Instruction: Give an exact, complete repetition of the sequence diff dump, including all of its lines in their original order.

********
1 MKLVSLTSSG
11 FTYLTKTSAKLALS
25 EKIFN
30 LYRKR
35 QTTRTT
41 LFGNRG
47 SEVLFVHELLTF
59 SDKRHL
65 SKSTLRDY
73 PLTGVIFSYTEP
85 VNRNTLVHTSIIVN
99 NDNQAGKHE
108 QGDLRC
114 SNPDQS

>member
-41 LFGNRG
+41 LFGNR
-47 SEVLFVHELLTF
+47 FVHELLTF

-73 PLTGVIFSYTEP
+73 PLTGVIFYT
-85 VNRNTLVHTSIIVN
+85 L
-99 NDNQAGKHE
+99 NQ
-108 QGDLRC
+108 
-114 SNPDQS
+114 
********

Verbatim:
1 MKLVSLTSSG
11 FTYLTKTSAKLALS
25 EKIFN
30 LYRKR
35 QTTRTT
41 LFGNRG
47 SEVLFVHELLTF
59 SDKRHL
65 SKSTLRDY
73 PLTGVIFSYTEP
85 VNRNTLVHTSIIVN
99 NDNQAGKHE
108 QGDLRC
114 SNPDQS

>member
-41 LFGNRG
+41 LFGNR
-47 SEVLFVHELLTF
+47 FVHELLTF

-73 PLTGVIFSYTEP
+73 PLTGVIFYT
-85 VNRNTLVHTSIIVN
+85 L
-99 NDNQAGKHE
+99 NQ
-108 QGDLRC
+108 
-114 SNPDQS
+114 